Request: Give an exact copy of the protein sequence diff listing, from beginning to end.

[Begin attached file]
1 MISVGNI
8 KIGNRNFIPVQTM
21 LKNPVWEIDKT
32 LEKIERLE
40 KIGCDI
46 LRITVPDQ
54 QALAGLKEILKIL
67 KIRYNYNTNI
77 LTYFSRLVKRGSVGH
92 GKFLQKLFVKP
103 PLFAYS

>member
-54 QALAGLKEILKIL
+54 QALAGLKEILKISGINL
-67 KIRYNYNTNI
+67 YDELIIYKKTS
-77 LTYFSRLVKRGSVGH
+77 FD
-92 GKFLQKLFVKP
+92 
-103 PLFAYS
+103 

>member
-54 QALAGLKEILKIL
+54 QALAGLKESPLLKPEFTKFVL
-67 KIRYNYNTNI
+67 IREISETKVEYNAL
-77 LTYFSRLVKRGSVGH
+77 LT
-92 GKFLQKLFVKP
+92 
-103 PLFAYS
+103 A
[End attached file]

1 MISVGNI
8 KIGNRNFIPVQTM
21 LKNPVWEIDKT
32 LEKIERLE
40 KIGCDI
46 LRITVPDQ
54 QALAGLKEILKIL
67 KIRYNYNTNI
77 LTYFSRLVKRGSVGH
92 GKFLQKLFVKP
103 PLFAYS

>member
-54 QALAGLKEILKIL
+54 QALAGLKEILKISGINL
-67 KIRYNYNTNI
+67 YDELIIYKKTS
-77 LTYFSRLVKRGSVGH
+77 FD
-92 GKFLQKLFVKP
+92 
-103 PLFAYS
+103 

>member
-54 QALAGLKEILKIL
+54 QALAGLKESPLLKPEFTKFVL
-67 KIRYNYNTNI
+67 IREISETKVEYNAL
-77 LTYFSRLVKRGSVGH
+77 LT
-92 GKFLQKLFVKP
+92 
-103 PLFAYS
+103 A